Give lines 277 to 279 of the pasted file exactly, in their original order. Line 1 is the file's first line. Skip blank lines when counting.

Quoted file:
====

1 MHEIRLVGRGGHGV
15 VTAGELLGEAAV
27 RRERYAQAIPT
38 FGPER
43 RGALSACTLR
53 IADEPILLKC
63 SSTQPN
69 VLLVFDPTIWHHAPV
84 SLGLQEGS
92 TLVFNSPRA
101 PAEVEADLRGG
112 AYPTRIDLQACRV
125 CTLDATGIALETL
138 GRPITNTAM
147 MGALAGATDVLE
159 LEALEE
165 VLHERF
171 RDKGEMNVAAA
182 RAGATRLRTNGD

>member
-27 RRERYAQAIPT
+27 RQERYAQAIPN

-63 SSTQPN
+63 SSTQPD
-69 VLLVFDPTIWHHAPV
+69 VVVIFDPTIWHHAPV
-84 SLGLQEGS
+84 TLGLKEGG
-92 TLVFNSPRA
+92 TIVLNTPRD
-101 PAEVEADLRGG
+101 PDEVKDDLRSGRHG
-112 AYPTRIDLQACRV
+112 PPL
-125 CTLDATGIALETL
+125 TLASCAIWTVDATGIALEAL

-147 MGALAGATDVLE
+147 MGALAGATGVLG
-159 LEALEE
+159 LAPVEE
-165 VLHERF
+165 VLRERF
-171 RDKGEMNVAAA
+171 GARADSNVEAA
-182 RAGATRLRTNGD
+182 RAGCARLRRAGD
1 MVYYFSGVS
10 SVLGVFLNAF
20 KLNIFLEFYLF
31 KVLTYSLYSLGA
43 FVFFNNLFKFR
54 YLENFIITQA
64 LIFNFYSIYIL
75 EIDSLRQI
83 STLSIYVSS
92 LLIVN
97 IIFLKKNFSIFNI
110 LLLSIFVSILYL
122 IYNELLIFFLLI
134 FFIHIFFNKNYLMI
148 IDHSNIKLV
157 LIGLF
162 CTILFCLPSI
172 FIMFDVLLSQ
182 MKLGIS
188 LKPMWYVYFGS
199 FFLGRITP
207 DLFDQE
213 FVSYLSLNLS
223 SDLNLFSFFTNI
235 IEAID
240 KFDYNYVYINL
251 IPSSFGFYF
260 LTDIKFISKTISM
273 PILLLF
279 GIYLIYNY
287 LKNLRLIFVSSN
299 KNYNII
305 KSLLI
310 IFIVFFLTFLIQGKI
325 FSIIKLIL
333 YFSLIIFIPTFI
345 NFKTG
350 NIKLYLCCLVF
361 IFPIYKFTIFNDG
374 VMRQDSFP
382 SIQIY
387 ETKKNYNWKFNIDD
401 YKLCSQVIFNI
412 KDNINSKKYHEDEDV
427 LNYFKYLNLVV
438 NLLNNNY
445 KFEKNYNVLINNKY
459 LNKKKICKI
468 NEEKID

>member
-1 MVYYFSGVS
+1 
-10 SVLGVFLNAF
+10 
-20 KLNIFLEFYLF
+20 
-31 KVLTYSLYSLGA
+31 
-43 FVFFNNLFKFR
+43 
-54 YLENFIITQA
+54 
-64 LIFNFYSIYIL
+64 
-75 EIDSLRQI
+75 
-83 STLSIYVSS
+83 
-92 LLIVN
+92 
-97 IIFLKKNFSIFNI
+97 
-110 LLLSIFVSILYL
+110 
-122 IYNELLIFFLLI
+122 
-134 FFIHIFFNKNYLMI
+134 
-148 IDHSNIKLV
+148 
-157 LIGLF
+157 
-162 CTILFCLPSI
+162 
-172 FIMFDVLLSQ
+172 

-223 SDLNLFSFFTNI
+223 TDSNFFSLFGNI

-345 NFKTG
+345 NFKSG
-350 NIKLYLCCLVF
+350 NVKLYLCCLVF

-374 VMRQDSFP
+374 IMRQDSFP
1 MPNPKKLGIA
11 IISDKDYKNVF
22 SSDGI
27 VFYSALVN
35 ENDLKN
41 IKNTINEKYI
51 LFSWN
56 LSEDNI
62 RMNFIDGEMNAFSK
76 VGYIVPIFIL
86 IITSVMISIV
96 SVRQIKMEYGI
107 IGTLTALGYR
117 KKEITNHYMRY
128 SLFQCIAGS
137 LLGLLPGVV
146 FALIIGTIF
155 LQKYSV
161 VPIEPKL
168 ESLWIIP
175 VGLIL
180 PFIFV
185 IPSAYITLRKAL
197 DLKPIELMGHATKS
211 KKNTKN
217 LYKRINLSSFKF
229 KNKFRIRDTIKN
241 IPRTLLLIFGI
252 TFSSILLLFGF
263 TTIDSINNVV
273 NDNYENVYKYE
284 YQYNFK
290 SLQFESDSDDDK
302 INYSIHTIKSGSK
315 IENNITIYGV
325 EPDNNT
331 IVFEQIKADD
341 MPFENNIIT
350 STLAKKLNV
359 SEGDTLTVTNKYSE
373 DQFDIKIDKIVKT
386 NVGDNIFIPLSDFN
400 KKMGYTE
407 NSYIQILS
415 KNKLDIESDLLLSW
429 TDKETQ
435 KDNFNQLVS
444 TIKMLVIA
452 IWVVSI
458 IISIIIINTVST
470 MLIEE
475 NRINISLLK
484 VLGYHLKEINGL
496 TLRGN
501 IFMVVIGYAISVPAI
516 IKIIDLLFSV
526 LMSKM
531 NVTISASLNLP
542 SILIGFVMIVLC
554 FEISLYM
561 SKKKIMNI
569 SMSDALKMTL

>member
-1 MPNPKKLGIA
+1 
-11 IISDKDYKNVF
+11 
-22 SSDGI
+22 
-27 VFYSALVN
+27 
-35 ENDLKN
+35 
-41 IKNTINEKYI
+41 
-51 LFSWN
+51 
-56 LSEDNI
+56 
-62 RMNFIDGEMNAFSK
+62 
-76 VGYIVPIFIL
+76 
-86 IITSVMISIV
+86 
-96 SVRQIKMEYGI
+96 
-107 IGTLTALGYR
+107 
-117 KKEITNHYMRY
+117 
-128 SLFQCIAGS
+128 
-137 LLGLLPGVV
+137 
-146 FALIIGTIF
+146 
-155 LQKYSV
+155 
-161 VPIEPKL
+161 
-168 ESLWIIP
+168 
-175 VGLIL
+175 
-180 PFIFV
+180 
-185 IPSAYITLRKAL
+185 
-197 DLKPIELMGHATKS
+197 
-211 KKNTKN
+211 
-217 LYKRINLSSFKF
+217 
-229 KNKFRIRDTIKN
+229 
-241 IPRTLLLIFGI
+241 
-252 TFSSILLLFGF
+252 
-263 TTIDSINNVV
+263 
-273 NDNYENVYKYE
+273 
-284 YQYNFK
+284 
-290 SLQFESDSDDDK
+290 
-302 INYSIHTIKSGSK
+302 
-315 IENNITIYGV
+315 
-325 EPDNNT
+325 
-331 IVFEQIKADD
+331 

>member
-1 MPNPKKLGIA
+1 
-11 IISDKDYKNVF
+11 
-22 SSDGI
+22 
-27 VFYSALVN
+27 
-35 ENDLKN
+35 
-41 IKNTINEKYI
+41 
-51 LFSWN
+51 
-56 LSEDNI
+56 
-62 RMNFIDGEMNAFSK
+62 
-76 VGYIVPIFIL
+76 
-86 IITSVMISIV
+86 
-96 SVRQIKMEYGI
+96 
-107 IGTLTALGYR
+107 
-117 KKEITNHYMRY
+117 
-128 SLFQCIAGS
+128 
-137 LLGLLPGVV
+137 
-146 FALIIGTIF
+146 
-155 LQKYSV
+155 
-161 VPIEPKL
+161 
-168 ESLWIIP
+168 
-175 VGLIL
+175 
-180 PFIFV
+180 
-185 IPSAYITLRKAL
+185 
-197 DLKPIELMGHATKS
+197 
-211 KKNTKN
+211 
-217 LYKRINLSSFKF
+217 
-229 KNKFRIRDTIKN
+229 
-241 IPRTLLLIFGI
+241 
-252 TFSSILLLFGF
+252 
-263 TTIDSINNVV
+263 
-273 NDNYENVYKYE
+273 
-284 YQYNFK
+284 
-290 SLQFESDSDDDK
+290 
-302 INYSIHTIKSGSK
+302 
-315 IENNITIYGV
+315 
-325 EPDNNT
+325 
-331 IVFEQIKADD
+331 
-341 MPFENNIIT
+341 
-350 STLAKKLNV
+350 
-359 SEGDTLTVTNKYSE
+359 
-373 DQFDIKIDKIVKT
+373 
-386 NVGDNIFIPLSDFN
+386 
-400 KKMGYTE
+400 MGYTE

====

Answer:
+331 

>member
-1 MPNPKKLGIA